THE water problems that have bedevilled Chitungwiza residents for years have intensified in recent weeks with some areas that used to get water during the night now accessing it only once a week raising fears of disease outbreaks in this sprawling city of close to two million people.
REPORT BY PHILLIP CHIDAVAENZI
This dormitory town of Chitungwiza, located some 27km south of the capital, is in a serious crisis, according to town clerk George Makunde, who says city fathers have no alternative plans through which residents could be assisted unless the town secures its own water sources.
Makunde said in an interview on Wednesday that while the occasional supply of water to residents using bowsers could have been considered, this was problematic as the city had no source of clean water other than Harare.
“We have no option because our only source of water is the City of Harare. That is our sole provider. We could also have considered the issue of boreholes, but the problem is that the majority of the aquifers in the country are contaminated so even if we try boreholes they may be a danger,” he said.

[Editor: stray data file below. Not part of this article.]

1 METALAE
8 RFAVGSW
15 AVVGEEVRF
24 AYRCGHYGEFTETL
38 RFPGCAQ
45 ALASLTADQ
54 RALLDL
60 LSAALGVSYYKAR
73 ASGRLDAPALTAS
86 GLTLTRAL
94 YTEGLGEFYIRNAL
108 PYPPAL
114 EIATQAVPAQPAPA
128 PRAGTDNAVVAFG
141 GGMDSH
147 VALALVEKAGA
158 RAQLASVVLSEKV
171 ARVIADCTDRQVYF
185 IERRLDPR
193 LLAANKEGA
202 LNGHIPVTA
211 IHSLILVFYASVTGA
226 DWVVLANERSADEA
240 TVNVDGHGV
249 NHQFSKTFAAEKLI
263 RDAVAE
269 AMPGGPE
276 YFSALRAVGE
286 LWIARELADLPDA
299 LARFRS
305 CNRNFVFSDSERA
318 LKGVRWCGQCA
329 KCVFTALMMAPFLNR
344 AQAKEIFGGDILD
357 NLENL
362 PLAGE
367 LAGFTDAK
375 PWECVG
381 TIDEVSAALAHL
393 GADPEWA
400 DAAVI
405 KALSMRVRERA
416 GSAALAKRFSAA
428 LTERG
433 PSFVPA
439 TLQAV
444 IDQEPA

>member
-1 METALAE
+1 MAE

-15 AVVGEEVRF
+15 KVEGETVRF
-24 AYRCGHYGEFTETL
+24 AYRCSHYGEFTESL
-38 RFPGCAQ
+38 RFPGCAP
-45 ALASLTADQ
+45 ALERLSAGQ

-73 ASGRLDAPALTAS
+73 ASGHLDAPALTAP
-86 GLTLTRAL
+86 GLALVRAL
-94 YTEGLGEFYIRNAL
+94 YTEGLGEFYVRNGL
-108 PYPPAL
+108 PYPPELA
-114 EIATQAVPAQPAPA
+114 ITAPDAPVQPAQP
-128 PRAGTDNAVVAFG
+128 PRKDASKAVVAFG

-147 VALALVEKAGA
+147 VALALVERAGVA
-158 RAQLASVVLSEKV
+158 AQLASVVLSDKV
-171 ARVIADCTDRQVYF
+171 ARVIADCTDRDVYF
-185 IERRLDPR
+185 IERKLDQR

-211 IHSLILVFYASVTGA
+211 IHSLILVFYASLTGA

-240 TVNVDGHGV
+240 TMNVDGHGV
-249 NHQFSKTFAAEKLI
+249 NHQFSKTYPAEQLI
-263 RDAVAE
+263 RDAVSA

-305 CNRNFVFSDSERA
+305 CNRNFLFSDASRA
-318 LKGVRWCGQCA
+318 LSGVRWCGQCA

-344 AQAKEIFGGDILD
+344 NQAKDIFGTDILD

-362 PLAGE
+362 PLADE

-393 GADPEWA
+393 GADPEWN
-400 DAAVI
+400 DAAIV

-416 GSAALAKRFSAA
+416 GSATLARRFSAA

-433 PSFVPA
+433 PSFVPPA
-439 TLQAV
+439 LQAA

Residents that have drilled boreholes on their premises cry that they yield no more water. The water table has fallen as the dry season approaches.
The municipality has been flexible on the by-laws prohibiting sinking of boreholes in view of the water crisis, but it has urged residents to use the water for purposes other than drinking as the water is contaminated.
According to Chitungwiza Residents and Ratepayers’ Association chairperson Arthur Taderera, residents had since given up hope that a lasting solution would be found to the city’s water problems.
“Conditions are pathetic. We have areas where people have not received water for the past three years. Boreholes built by MPs using Constituency Development Fund allocations are now down and those that are functioning are overwhelmed,” he said.
Chitungwiza has battled critical water shortages for years and the problem has been exacerbated by the town’s failure to have its own water source. The dormitory town was meant to absorb population pressure from Harare, but has battled, apparently in vain, to secure adequate water.
While the town requires 45 megalitres of water daily, Harare was providing only 30 megalitres or less, Makunde said.
“City fathers have no alternative plans through which residents could be assisted unless the town secures its own water sources.”